The question that has probably given courts the most headaches in the context of SEPs is how to determine the FRAND value of a specific SEP or SEP portfolio and also how to assess if individual license terms discussed between SEP holders and users are FRAND. Although the Commission by no means intends to give definitive answers to this question; its views are useful nevertheless. According to the Commission FRAND value:
The Commission notes that FRAND should also ensure that SEP holders cannot discriminate between parties that are similarly situated and, with reference to the Unwired Planet ruling, confirms the High Court’s view that global licenses are preferred for products with global circulation over country-by-country licenses. The establishment of patent pools could also improve current licensing practices especially for SMEs that are new to the SEP licensing context. Furthermore the Commission is planning to set up an expert group to gather expertise on FRAND licensing.
Some hot topics were not mentioned by the Commission, most notably whether SEP owners can limit licenses to certain classes of licensees like e.g. manufacturers of branded end user products, or whether any SEP user is entitled to a license under FRAND terms (license to all). While the Huawei judgment of the CJEU and the cases cited therein (such as IMS Health) were concerned with licenses between direct competitors, the Commission did not confirm that licenses have to be granted on this level, e.g. between competing manufacturers of chips or other components.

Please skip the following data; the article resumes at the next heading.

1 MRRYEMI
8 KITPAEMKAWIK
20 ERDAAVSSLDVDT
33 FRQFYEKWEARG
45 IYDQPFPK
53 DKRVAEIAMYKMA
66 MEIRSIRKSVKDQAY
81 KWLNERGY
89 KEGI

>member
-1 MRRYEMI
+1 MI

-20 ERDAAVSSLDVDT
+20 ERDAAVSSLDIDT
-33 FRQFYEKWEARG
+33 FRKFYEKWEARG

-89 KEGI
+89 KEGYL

The Commission refers to the framework set out in Huawei and adds some interesting thoughts to the duties of SEP-holders and users. First of all with regards to the obligations of the SEP-holder to explain why his license offer to a potential licensee is FRAND (a SEP-holder is obliged to make such an offer before starting injunction proceedings), the SEP-holder is in the view of the Commission also obliged to explain the essentiality of its patents for the relevant standard, alongside explaining which products infringe, how the FRAND royalty is calculated and why the offer is non-discriminatory. The SEP-user in turn, when making a counteroffer should not limit itself to contesting the SEP holder’s offer, but should also be transparent about the exact use of the standard by the alleged infringing products.